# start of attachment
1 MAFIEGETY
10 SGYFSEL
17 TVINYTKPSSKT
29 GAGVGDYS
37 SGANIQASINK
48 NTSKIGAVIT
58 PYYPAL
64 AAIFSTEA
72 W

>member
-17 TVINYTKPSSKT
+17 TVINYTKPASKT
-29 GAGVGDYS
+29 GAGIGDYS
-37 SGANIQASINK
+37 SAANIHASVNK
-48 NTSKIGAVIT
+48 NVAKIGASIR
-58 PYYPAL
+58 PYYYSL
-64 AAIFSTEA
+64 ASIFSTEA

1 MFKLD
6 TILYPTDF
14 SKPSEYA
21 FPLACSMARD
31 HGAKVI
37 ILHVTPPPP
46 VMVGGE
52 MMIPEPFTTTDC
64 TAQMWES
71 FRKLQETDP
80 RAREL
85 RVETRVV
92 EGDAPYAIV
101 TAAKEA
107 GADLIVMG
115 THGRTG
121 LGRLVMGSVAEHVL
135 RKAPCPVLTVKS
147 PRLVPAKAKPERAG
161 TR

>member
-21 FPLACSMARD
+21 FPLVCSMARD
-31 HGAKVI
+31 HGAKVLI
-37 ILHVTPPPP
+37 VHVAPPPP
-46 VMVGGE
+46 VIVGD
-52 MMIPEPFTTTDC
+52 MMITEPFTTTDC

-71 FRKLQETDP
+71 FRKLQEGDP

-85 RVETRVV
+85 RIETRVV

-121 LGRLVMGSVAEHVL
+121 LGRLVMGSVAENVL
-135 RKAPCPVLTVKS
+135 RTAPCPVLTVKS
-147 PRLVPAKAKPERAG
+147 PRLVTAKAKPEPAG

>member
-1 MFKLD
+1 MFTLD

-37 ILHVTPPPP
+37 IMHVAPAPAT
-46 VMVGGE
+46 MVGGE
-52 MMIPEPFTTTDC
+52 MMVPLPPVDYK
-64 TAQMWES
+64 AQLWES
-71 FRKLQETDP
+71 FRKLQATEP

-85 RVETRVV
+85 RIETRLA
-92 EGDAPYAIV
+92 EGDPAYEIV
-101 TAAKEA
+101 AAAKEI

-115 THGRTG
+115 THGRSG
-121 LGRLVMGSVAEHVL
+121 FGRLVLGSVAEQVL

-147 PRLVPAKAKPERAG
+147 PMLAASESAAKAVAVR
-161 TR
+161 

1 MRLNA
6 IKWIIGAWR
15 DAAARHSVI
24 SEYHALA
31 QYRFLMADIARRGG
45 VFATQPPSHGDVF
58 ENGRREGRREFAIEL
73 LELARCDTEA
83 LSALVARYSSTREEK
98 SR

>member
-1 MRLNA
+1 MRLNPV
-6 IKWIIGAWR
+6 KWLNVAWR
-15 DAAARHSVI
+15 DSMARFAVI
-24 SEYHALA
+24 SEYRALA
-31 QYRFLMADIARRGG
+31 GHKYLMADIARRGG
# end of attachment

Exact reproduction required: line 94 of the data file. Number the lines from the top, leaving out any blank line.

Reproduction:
24 SEYHALA